‘New-Congo’, Lumumba’s Dream or future Citizen Reality?
The last legitimate days of Kabila
The postponement of the elections seems to have been overcome and Kabila further strengthens his position as President-dictator. Far from the dream of Lumumba, is this its end?
In Congo, biggest and richest country of sub-Saharan Africa, takes place the future of Africa.
At the time of social networks, non-political citizen movements strengthen, from the ‘ Balai Citoyen (Citizen broom)’ in Burkina Faso to ‘La Lucha(The Fight)’ in the DR Congo via ‘Y en a marre (We’re Fed Up)’ in Senegal and ‘Ça suffit comme ça ( It’s Enough) !’ in Gabon: all struggle for a more just society. The struggle seems to be uneven but mobilization is growing. Five years already that La Lucha militates.
“Not hostages of the past. Neither slaves of the present. Neither beggars of our future”
On 28 September 2016, I meet Fred Bauma, just out of Makala prison (Kinshasa) after 18 months of detention. Fred is in Brussels to testify before flying away to be received by the US Congress. December 15th, I land in Goma the day the Congo closes its air corridors and refuses the landing of a Belgian C130, four days before the election day.
The images plunge the public into the reality of those who live and struggle for the advent of a new Congo. This Congo dreamed by Patrice Lumumba, a Congo of Freedom, Justice, Peace, a Prosperous Congo, a truly Independent Congo. Aware of the misfortune that plagues Africa, corruption, La Lucha is structured from its inception without leader but highly organized. We are at the heart of a Ghandi-inspired citizen movement, non-violent, non-partisan, non-hierarchical, made up of young people of many social groups, origins and religions, who share the same desire for change. “the fight for change. La Lucha.”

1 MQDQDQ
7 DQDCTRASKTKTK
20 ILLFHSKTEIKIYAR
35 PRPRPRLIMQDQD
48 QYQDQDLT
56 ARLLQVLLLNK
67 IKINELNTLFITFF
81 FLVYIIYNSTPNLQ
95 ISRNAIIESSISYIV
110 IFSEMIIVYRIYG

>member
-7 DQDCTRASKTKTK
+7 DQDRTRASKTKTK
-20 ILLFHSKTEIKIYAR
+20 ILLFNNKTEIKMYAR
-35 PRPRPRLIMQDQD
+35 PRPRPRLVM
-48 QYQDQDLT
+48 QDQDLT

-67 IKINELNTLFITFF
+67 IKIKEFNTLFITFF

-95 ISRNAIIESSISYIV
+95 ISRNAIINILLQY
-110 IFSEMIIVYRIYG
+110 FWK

But at what price … in the interrogation rooms of the ANR (National Intelligence Agency) always the same questions, always the same answers. “We are the change that the Congo is waiting for. Wherever unreason abounds, reason ought to be superfluous.” In a country where one dies of thirst on the water’s edge, where one is killed by poverty in a fertile nature and scream at deprivation beside mountains of gold, diamonds or copper, when injustice is the rule, resistance becomes a law.” (ext. Lucha, ext. M. Séguier).
Prison, blows and wounds, mockeries, extortion … there is a price to pay for this vital struggle. The Congoleses will change Congo, not those other gods that are the UN, NGOs, foreign powers …
Thomas de Wouters
Thomas de Wouters is a Belgian photographer born in 1969. Former engineer, he is a self-taught photographer. He started photography at over 40. The choice of analogue photography for his work, more than a technical choice, is connected to his relation to time. With a film limited to 36 views, taking time becomes his ally, even in the instantaneousness of photojournalism or street photography. His photographic writing is inscribed in a social, as much as artistic, research.